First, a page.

Work inspiration with
Annica Lydenberg

My name is Annica Lydenberg and I have been doing work under the name Dirty Bandits for over 10 years. I am a lettering artist, designer, illustrator and sign painter.

How did you get started in hand-drawn typography? What is a turning point in your professional career?

I decided I was interested in hand drawn typography long before I ever tried to make it my career. As a teenager working retail in a beautiful local bread bakery I spent most of down time between customers making signs for anything I could find around the bakery. It wasn’t until 15 years later that I found myself being hired by that same bakery to paint a series of signs for their windows.

In order to move away from animated banner ads and website design to become a lettering artist I wrote a break up letter to HTML that I posted on my site, turned over all files and sent a list of recommended web designers to virtually all my web clients. This cut my business drastically so I cut my expenses drastically and began doing personal projects to begin to fill in a new portfolio with the type of work I wanted to pursue.

What is your ideal work environment? Do you prefer to work in your design studio all day long or prefer to mix a few activities?

My favorite days usually start with sketching in a coffee shop for a half hour or so before the call of the Inbox becomes to great to ignore. Then I am lucky enough to go to a shared studio space full of other lovely, hard working freelance-y folks doing their thing. When it’s warm out I love an afternoon painting a wall outside with a friend too, but those days are special and rare.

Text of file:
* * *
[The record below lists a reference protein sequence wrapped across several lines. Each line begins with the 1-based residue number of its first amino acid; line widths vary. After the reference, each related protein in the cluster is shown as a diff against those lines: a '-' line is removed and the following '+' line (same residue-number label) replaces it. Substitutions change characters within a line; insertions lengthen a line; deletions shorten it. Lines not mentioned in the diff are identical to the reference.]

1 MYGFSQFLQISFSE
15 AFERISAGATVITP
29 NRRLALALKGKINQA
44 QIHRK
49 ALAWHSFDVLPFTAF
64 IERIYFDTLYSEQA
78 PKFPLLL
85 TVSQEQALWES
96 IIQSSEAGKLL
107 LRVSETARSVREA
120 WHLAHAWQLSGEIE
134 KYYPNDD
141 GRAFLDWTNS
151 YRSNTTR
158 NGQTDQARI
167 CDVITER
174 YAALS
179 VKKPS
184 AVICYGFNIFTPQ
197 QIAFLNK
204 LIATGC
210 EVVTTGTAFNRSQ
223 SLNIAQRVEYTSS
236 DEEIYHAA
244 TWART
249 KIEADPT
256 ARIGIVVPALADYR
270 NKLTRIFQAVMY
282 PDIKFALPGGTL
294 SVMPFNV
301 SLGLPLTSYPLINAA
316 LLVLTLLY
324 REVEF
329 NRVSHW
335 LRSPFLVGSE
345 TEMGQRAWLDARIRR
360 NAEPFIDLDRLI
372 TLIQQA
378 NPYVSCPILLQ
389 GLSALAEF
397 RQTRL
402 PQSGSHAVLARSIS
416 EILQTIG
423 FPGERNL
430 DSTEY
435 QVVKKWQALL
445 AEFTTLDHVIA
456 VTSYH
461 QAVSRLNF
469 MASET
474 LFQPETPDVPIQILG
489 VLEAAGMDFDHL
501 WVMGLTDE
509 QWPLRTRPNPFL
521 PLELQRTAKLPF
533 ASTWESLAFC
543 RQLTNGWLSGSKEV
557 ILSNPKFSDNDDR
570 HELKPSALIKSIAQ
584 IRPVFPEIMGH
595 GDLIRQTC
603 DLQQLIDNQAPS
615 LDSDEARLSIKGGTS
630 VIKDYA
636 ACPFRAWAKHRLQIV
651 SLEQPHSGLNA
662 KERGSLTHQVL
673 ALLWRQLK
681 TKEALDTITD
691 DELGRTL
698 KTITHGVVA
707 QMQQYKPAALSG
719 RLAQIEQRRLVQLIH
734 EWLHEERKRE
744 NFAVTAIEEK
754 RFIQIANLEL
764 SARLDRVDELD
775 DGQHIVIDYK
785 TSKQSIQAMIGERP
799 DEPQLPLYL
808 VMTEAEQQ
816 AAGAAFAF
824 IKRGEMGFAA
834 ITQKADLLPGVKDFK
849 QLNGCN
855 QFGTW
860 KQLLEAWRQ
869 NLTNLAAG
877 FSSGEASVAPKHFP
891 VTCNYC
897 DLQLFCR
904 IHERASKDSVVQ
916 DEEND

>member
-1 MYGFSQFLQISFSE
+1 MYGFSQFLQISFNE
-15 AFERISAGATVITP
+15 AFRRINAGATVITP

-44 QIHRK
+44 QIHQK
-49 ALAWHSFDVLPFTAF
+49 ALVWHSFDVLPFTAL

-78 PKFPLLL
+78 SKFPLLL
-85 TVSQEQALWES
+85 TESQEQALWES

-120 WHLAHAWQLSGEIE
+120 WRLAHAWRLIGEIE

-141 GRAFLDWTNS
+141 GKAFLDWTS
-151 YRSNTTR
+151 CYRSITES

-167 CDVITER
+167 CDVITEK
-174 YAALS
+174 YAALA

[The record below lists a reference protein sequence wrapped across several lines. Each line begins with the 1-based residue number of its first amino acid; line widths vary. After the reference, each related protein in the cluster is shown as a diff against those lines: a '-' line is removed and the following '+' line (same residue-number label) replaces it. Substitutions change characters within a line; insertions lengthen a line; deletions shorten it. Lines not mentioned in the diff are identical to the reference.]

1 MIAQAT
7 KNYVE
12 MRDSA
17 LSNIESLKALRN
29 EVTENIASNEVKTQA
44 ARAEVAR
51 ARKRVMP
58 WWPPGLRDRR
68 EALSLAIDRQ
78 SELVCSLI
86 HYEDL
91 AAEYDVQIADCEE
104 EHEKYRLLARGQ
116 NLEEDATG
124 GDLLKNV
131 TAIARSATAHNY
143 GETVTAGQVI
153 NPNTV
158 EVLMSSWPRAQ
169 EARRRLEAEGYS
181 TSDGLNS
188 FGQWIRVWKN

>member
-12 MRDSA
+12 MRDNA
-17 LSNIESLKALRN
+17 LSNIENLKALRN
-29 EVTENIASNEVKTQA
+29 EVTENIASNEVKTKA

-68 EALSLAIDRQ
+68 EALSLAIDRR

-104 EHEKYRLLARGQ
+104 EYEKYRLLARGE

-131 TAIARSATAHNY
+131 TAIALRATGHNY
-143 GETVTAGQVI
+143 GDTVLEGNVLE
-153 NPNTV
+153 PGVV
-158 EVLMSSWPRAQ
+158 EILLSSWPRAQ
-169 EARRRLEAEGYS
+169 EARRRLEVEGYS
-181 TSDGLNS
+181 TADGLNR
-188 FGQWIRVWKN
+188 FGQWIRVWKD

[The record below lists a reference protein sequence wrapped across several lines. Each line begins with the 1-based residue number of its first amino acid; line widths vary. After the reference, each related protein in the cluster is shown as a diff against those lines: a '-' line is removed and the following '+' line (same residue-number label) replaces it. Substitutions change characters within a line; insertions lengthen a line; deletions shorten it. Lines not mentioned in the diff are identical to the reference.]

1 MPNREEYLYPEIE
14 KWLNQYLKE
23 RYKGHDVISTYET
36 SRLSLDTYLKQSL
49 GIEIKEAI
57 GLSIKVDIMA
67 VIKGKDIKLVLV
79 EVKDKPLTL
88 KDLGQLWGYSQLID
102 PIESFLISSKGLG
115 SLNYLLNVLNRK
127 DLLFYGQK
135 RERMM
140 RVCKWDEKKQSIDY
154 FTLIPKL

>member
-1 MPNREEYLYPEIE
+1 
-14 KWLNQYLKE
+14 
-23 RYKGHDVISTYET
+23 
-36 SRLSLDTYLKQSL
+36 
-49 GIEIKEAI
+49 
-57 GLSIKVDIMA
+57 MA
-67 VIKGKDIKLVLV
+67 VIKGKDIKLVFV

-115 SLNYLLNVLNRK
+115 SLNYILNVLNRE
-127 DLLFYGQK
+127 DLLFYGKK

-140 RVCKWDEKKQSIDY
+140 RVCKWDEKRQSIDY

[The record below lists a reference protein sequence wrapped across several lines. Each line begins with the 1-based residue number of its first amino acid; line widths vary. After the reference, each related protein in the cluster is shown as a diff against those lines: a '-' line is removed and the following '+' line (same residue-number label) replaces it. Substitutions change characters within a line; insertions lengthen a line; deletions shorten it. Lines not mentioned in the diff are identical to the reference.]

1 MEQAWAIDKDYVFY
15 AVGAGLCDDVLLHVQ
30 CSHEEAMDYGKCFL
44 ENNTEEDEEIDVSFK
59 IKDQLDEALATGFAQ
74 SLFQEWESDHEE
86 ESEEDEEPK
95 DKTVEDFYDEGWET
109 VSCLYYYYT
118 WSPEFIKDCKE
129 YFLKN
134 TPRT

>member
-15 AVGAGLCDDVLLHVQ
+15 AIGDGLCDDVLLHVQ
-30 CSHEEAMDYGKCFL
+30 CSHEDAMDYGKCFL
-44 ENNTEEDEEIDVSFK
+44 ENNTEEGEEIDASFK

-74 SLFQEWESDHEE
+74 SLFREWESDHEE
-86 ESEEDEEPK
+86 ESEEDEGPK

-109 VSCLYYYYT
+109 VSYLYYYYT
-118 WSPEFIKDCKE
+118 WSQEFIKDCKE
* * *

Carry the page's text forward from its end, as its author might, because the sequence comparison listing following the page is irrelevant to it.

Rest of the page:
What are your favorite typography books and resources?

I have been most heavily influenced by sign painting, tattoo artists and vintage signs so some of my favorite resources include lettering books from tattoo artist BJ Betts, sign painting zines from the PreVinylite Society, a tumblr full of old metal car logos chromeography.tumblr.com and an epic book called Storefronts by Jim and Karla Murray that shows NYC neighborhoods block by block in the early 2000s. 

Where does your typography design inspiration come from? 

I’m constantly looking at lettering on everything I interact from toothpaste logo in the morning to the wine label in the evening but when I sit down to work on a new piece I do not start with lettering references necessarily. I like to first focus on how I would say the phrase, where the emphasis would fall, what the tone would be - then I use that to inform my decisions of how to move forward visually as opposed to just working in a style I want to explore. The most important thing is always how appropriate lettering is for the message and intent of the copy.

Who are the typography designers you admire most?

There are so many interesting and lovely people out there in the type world and I love what I see every day in my instagram feed from people. These are a few of my favorites: